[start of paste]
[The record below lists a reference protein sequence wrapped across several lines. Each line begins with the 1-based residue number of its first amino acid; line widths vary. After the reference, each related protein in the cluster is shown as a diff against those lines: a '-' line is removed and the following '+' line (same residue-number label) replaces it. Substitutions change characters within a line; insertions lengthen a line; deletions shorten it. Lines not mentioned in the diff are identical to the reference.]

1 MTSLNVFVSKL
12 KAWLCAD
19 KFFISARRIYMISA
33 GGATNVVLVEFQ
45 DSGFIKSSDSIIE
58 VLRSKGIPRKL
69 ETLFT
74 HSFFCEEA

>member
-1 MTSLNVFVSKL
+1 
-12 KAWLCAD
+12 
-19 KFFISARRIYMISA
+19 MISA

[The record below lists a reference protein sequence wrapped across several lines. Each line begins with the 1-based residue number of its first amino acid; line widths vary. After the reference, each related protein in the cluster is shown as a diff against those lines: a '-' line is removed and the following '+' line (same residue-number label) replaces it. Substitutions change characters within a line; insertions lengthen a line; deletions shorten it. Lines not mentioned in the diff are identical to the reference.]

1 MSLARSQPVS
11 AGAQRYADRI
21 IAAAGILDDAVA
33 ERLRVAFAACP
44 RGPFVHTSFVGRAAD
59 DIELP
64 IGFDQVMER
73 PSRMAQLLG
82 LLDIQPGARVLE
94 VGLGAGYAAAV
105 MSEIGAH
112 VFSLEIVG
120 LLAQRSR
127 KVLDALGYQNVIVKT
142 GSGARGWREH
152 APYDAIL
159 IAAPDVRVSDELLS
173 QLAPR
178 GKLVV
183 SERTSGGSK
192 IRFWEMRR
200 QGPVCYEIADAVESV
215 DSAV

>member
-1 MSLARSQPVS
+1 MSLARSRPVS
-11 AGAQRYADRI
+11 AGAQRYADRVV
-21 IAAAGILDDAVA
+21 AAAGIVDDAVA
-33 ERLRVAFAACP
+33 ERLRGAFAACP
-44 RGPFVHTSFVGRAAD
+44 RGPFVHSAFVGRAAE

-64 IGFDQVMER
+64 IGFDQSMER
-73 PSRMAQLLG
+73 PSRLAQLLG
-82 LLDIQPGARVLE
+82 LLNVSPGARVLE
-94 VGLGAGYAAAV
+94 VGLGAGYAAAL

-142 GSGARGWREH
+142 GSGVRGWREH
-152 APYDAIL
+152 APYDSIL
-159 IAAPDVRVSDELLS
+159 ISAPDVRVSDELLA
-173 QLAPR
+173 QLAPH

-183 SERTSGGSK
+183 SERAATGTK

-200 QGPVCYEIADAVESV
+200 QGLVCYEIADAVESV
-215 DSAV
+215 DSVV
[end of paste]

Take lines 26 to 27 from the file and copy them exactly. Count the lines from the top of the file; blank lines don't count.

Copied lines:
82 LLDIQPGARVLE
94 VGLGAGYAAAV